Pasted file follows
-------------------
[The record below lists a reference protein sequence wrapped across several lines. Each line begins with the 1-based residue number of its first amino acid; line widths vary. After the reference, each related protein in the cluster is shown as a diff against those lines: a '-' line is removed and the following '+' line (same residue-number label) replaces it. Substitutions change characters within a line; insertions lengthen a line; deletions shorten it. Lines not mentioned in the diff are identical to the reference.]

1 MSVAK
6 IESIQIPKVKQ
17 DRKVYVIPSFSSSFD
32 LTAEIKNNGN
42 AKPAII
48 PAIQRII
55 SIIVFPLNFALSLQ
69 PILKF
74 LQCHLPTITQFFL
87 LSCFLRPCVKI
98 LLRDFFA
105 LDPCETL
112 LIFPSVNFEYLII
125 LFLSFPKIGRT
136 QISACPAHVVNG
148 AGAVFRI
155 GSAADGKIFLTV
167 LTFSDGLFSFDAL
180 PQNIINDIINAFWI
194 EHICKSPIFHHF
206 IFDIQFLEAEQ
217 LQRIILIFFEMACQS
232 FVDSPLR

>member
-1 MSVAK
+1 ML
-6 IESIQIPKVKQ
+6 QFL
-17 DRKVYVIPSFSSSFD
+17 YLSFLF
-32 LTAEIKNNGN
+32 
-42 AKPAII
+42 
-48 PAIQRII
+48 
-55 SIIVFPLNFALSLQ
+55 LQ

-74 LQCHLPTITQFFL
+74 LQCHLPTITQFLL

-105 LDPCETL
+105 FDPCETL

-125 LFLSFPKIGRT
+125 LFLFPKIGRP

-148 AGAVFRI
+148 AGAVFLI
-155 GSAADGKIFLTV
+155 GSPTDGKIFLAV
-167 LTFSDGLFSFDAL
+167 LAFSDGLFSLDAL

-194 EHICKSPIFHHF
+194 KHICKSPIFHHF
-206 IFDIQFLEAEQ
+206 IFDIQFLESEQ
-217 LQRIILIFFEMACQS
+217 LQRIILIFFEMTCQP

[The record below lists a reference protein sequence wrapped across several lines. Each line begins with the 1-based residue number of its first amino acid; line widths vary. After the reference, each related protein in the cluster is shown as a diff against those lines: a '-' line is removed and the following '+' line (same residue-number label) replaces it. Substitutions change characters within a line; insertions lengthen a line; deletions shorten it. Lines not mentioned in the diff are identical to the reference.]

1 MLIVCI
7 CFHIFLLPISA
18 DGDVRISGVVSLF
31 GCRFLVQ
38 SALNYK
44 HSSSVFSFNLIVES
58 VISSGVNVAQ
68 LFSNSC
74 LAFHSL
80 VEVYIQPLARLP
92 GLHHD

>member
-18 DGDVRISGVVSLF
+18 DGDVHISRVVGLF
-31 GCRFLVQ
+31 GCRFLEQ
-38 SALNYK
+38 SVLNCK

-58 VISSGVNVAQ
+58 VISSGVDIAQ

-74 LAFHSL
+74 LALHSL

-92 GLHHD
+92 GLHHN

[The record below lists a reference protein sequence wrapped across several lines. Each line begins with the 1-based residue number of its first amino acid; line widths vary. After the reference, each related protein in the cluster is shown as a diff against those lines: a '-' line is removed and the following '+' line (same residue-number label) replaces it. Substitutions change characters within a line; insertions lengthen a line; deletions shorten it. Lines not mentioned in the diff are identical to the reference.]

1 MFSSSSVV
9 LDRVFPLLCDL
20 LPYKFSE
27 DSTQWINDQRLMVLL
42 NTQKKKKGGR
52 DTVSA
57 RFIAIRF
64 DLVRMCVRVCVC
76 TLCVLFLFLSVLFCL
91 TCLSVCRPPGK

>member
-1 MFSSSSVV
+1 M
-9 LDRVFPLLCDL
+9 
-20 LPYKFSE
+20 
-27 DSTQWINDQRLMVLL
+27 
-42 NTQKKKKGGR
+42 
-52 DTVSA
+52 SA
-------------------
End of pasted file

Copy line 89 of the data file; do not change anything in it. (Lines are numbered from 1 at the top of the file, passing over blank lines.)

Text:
52 DTVSA